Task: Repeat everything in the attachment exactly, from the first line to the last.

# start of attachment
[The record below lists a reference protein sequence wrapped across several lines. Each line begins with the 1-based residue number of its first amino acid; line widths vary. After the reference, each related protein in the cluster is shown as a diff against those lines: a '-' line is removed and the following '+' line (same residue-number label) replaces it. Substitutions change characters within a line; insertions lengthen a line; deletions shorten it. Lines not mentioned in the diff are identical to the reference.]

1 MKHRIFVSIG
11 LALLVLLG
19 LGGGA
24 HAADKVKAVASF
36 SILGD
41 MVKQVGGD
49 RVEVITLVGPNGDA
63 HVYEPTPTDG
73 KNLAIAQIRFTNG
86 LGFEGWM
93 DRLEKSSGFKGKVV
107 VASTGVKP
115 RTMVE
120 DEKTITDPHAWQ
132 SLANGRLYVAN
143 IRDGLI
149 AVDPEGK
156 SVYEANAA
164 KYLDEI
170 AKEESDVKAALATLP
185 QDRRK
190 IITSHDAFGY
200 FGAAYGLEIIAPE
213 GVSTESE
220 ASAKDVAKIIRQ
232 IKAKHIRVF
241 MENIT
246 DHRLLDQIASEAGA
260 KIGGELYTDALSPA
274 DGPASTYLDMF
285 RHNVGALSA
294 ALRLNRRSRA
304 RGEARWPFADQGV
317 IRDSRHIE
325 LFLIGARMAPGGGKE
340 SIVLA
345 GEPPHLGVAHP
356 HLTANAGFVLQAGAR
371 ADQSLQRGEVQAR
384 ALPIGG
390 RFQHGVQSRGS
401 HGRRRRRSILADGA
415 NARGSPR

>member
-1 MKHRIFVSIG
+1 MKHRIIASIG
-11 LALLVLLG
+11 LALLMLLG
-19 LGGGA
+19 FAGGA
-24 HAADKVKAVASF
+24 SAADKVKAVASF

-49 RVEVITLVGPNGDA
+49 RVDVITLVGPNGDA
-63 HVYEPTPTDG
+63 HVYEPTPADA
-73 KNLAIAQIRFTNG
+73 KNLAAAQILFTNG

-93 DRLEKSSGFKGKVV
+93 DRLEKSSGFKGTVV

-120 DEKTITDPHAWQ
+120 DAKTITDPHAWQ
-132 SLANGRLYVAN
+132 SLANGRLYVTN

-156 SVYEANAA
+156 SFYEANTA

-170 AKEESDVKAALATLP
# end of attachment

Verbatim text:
[The record below lists a reference protein sequence wrapped across several lines. Each line begins with the 1-based residue number of its first amino acid; line widths vary. After the reference, each related protein in the cluster is shown as a diff against those lines: a '-' line is removed and the following '+' line (same residue-number label) replaces it. Substitutions change characters within a line; insertions lengthen a line; deletions shorten it. Lines not mentioned in the diff are identical to the reference.]

1 MKHRIFVSIG
11 LALLVLLG
19 LGGGA
24 HAADKVKAVASF
36 SILGD
41 MVKQVGGD
49 RVEVITLVGPNGDA
63 HVYEPTPTDG
73 KNLAIAQIRFTNG
86 LGFEGWM
93 DRLEKSSGFKGKVV
107 VASTGVKP
115 RTMVE
120 DEKTITDPHAWQ
132 SLANGRLYVAN
143 IRDGLI
149 AVDPEGK
156 SVYEANAA
164 KYLDEI
170 AKEESDVKAALATLP
185 QDRRK
190 IITSHDAFGY
200 FGAAYGLEIIAPE
213 GVSTESE
220 ASAKDVAKIIRQ
232 IKAKHIRVF
241 MENIT
246 DHRLLDQIASEAGA
260 KIGGELYTDALSPA
274 DGPASTYLDMF
285 RHNVGALSA
294 ALRLNRRSRA
304 RGEARWPFADQGV
317 IRDSRHIE
325 LFLIGARMAPGGGKE
340 SIVLA
345 GEPPHLGVAHP
356 HLTANAGFVLQAGAR
371 ADQSLQRGEVQAR
384 ALPIGG
390 RFQHGVQSRGS
401 HGRRRRRSILADGA
415 NARGSPR

>member
-1 MKHRIFVSIG
+1 MKHRIIASIG
-11 LALLVLLG
+11 LALLMLLG
-19 LGGGA
+19 FAGGA
-24 HAADKVKAVASF
+24 SAADKVKAVASF

-49 RVEVITLVGPNGDA
+49 RVDVITLVGPNGDA
-63 HVYEPTPTDG
+63 HVYEPTPADA
-73 KNLAIAQIRFTNG
+73 KNLAAAQILFTNG

-93 DRLEKSSGFKGKVV
+93 DRLEKSSGFKGTVV

-120 DEKTITDPHAWQ
+120 DAKTITDPHAWQ
-132 SLANGRLYVAN
+132 SLANGRLYVTN

-156 SVYEANAA
+156 SFYEANTA

-170 AKEESDVKAALATLP